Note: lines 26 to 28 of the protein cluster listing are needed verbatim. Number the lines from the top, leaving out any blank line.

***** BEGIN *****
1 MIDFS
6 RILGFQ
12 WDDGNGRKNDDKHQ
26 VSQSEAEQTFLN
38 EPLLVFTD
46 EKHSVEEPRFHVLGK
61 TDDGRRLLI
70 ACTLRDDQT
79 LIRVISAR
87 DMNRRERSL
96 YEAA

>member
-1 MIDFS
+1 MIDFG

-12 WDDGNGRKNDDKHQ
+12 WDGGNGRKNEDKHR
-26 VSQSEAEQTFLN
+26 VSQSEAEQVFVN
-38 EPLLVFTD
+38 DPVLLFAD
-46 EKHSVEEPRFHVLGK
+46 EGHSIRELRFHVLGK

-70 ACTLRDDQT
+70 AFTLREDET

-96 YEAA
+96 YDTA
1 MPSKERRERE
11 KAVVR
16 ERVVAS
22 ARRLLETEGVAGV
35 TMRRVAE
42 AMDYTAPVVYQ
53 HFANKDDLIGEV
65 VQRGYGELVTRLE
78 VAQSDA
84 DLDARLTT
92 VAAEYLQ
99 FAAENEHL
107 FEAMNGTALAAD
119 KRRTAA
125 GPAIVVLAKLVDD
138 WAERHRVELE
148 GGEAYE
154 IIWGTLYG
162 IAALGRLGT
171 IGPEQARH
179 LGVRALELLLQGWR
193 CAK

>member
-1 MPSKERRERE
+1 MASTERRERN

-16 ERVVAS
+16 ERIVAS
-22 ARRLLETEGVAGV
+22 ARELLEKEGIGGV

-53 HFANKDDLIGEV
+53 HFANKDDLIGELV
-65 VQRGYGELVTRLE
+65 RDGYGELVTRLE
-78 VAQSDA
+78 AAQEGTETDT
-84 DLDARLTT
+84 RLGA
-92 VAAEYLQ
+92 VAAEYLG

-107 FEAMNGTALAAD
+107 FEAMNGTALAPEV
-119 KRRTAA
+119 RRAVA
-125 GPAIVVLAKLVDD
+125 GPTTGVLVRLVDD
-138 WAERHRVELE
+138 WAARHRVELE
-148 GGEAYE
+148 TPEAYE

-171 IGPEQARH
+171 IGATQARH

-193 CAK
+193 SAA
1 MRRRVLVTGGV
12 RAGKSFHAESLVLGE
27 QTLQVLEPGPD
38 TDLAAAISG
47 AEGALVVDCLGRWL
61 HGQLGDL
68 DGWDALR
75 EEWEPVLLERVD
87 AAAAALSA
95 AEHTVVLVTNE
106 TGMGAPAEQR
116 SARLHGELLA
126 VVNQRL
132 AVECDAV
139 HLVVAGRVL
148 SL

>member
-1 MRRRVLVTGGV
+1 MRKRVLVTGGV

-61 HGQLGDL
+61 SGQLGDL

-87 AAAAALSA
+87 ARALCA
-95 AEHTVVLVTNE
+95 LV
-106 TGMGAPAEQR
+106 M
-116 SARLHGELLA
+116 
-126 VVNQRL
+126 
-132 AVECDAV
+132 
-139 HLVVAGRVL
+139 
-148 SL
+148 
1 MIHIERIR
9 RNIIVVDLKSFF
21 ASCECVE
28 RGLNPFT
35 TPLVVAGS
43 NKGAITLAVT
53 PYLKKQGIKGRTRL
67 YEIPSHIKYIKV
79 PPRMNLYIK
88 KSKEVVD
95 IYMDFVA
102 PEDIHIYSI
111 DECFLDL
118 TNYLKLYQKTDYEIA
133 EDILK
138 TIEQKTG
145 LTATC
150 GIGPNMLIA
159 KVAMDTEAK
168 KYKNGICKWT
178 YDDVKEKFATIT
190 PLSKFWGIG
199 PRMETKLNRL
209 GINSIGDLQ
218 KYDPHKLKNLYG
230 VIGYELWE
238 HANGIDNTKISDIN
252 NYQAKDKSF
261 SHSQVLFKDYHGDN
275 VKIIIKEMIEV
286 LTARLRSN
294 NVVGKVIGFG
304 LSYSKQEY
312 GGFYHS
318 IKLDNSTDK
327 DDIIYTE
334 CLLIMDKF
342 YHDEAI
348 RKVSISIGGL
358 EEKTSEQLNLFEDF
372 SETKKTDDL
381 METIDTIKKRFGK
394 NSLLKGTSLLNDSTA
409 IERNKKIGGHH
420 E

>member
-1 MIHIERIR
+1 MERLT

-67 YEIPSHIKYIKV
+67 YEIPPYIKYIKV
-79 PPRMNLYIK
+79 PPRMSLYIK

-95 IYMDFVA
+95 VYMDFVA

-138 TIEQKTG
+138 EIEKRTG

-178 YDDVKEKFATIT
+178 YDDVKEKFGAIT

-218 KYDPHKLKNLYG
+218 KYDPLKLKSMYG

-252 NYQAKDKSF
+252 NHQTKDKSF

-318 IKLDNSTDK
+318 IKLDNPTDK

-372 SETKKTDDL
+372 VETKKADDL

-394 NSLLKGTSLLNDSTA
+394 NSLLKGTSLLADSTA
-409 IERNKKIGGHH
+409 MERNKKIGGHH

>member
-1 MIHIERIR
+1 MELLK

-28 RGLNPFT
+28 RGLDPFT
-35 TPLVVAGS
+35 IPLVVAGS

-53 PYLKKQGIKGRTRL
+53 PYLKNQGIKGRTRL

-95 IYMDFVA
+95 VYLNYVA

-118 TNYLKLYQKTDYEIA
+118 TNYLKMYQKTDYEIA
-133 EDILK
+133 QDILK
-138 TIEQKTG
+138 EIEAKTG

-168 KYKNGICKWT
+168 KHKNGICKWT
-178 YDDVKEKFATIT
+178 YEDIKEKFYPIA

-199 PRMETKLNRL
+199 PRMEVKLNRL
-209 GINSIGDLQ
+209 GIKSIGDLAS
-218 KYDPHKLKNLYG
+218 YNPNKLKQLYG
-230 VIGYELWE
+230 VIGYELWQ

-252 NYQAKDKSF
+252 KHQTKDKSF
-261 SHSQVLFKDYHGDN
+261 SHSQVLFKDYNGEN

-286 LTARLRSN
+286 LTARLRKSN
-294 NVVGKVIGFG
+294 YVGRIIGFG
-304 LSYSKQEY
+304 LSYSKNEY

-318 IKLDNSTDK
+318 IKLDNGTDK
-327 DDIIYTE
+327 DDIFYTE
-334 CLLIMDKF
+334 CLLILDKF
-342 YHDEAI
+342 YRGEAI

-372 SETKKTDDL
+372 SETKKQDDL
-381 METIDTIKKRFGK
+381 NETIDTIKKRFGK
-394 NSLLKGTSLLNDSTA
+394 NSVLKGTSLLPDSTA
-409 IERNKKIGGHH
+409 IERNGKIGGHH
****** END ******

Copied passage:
+96 YDTA
1 MPSKERRERE
11 KAVVR